The true legacy of Los Angeles Lakers great Kobe Bryant

(Photo by Jeff Kravitz/FilmMagic)
(Photo by Jeff Kravitz/FilmMagic) /
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Los Angeles Lakers
(Photo by Marco Cantile/LightRocket via Getty Images) /

The passage of a little bit of time since the tragic death of Kobe Brant along with his daughter and seven other helicopter passengers has allowed us to gain some perspective.

It was nearly impossible not to be emotionally impacted by the tremendous outpouring of heartfelt tributes from old teammates, rivals, NBA executives and fans for Kobe Bryant. Tears were shed in households around the world.

Although, of course, I didn’t know it at the time, I moved to California a week after Kobe was born. The first time I heard of him was nearly 18 years later when I thought Jerry West, then the Lakers General Manager, was off his rocker for trading the Lakers starting center, Vlade Divac, for the rights to Bryant.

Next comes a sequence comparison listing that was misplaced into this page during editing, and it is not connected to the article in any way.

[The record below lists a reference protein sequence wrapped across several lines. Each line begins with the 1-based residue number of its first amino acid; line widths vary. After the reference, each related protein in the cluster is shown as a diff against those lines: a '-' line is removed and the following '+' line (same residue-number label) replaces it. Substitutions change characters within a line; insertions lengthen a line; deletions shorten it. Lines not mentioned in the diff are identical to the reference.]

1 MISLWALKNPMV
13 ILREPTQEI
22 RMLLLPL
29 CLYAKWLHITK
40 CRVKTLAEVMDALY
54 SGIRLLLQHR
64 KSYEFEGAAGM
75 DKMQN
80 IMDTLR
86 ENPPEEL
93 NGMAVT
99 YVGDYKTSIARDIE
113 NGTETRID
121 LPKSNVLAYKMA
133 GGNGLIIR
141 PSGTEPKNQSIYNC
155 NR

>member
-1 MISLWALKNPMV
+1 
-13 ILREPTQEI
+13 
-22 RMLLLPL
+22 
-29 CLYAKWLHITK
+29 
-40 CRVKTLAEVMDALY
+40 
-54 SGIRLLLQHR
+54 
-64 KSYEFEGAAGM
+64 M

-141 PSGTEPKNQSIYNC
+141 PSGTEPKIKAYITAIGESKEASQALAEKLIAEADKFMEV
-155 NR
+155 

Kobe was only the second player drafted directly out of high school in the previous 20 years. And in my defense, over the next 20 years, for every Bryant, Kevin Garnett, Tracy McGrady, LeBron James and Dwight Howard, there were high first-rounders Jonathan Bender, Darius Miles, Kwame Brown, Eddy Curry and DeSagana Diop. Yes, it took courage to risk your team’s future on the shoulders of someone so young.

But once I saw Kobe play, I quickly realized that West, an outstanding judge of talent, had proven again that he knew exactly what he was doing. Bryant was a basketball prodigy, immensely gifted and absurdly driven. He was and still is the closest we’ve ever seen to the greatest NBA player of all-time, Michael Jordan.

In his first two seasons, the only obstacle holding him back from immediate greatness was Lakers Coach Dell Harris, who demonstrated that he was far less enlightened than West. Harris played Kobe only 15 minutes a game his rookie season and 26 his second, costing Bryant a likely 2,000+ career points and holding down his lifetime average to 25 points per game. For the final 18 seasons of his career, Kobe averaged nearly 26.7 PPG.

But the point here is not to quibble about statistics or Kobe’s deserved placement among the all-time greats. Rather, it’s to measure what his true legacy is. Three areas come to mind.